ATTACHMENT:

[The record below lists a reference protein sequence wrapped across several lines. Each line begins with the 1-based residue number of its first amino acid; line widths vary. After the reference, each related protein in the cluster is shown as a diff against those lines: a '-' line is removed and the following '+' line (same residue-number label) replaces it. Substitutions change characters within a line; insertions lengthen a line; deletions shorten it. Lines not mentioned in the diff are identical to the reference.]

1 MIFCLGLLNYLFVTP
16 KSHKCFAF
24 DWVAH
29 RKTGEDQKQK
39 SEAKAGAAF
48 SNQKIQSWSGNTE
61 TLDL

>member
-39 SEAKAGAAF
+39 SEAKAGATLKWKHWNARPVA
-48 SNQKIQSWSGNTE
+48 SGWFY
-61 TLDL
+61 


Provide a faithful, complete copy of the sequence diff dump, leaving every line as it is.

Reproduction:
[The record below lists a reference protein sequence wrapped across several lines. Each line begins with the 1-based residue number of its first amino acid; line widths vary. After the reference, each related protein in the cluster is shown as a diff against those lines: a '-' line is removed and the following '+' line (same residue-number label) replaces it. Substitutions change characters within a line; insertions lengthen a line; deletions shorten it. Lines not mentioned in the diff are identical to the reference.]

1 MIFCLGLLNYLFVTP
16 KSHKCFAF
24 DWVAH
29 RKTGEDQKQK
39 SEAKAGAAF
48 SNQKIQSWSGNTE
61 TLDL

>member
-39 SEAKAGAAF
+39 SEAKAGATLKWKHWNARPVA
-48 SNQKIQSWSGNTE
+48 SGWFY
-61 TLDL
+61 